The Essex Serpent: The number one bestseller and British Book Awards Book of the Year
Only half the book club finished this book, many found it too long, dry, and generally slow as a book. We found that the writing style felt very Victorian with it being very whimsical, but it was hard to keep track of what you'd read in this style. We felt that the descriptions of people seemed to stick but the things they did and said just slipped out of our minds.
Some members of the book club didn't get on well with the magical realism elements such as the book masquerading as a monster etc. There were also a lot of different storylines to follow such as the little ginger girl, the medical elements, the social housing problems, the witch craft etc. They were all interesting but together they were just too much. Everything seemed to hang together with thin little threads such as the fact that Edward was stabbed, and then what that lead on to. Every little action seemed to have such massive consequences that were sometimes hard to follow.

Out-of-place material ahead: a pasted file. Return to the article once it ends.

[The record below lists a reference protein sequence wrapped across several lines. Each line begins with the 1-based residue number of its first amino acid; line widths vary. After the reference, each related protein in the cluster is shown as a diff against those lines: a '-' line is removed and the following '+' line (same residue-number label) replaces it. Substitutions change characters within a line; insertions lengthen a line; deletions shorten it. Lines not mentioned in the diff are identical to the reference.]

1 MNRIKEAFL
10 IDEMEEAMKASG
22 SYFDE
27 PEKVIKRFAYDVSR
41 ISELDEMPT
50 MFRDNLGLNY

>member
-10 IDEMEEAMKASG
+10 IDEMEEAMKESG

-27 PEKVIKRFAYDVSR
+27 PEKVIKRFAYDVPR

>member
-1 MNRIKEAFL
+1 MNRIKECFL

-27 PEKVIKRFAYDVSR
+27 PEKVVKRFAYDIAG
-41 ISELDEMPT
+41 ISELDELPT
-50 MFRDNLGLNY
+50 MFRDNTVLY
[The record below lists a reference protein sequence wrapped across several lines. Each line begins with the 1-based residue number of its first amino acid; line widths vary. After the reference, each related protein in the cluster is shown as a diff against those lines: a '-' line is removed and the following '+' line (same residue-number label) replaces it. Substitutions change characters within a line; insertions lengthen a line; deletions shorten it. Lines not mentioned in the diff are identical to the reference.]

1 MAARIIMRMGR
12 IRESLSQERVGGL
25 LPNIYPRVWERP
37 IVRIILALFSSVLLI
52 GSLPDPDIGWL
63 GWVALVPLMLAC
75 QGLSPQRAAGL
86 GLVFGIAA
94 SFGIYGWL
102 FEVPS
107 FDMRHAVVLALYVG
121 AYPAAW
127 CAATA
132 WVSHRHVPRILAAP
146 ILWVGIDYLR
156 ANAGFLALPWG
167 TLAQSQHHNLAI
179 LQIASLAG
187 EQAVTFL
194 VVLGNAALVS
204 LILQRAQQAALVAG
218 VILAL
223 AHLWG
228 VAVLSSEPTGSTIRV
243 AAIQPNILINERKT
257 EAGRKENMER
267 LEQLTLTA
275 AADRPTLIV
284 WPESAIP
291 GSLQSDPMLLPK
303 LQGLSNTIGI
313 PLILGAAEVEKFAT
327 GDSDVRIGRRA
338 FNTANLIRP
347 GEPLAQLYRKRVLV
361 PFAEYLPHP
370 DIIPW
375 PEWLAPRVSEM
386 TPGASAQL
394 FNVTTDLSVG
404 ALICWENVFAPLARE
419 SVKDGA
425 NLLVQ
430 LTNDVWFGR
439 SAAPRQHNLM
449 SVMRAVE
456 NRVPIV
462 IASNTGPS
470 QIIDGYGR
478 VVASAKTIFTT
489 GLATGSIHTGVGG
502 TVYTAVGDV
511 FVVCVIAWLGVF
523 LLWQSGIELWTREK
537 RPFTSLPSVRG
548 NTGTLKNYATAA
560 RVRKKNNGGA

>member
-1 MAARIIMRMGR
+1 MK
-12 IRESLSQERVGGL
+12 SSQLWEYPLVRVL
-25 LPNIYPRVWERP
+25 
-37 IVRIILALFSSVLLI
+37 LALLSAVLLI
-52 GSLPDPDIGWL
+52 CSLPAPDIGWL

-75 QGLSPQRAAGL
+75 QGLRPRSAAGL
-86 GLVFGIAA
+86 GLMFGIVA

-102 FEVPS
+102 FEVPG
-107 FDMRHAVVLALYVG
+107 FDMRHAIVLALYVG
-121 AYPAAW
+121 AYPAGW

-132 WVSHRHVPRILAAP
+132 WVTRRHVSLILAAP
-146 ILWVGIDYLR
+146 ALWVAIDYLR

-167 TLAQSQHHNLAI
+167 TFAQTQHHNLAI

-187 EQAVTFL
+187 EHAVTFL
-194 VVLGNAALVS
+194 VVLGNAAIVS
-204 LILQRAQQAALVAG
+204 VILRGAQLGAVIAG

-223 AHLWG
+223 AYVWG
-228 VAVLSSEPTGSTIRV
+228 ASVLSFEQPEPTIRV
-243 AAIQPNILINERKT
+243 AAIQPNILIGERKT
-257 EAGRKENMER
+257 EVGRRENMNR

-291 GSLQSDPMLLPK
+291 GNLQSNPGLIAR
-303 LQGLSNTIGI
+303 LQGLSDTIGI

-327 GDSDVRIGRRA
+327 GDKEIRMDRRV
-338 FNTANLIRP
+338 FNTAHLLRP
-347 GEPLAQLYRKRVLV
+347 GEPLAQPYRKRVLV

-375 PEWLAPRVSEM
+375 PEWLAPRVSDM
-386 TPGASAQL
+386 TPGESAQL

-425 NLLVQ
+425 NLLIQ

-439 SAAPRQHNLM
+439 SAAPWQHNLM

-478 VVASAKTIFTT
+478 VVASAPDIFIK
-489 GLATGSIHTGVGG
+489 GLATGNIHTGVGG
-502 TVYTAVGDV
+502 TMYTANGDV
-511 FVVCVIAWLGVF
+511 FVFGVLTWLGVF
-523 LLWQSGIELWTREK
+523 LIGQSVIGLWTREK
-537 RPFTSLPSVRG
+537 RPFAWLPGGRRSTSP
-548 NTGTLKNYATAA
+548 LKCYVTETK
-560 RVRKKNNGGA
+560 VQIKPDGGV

We discussed the symptoms of consumption and how it made people feel to happy and euphoric, plus it made people look ethereally beautiful but really it was killing them slowly. It even became a bit of trend at the time for people to try and emulate those with consumption so that they too could be beautiful. Some of the things done to emulate a consumptive person actually caused bodily harm!
Overall we gave this book 5 out of 10.
The Essex Serpent centres on a woman in the late 18th Century, whose husband has recently died. But Cora Seaborne is not the constrained grieving widow you might expect to read about in a book set at this time – her situation has given her a freedom she has not experienced before, that she takes full advantage of. She moves to Essex to hunt for fossils and hears tales of a possible ‘living fossil’; the Essex Serpent, a creature apparently living in the estuary and terrorising the local community. Cora wants to unravel its mystery and in the process becomes closely involved with the local rector, his wife and his family. The book explores debates between religion, science and superstition, and also the line between friendship and romantic love. Cora is a wonderfully independent, wilful and compelling character, at the heart of a brilliant and satisfying book.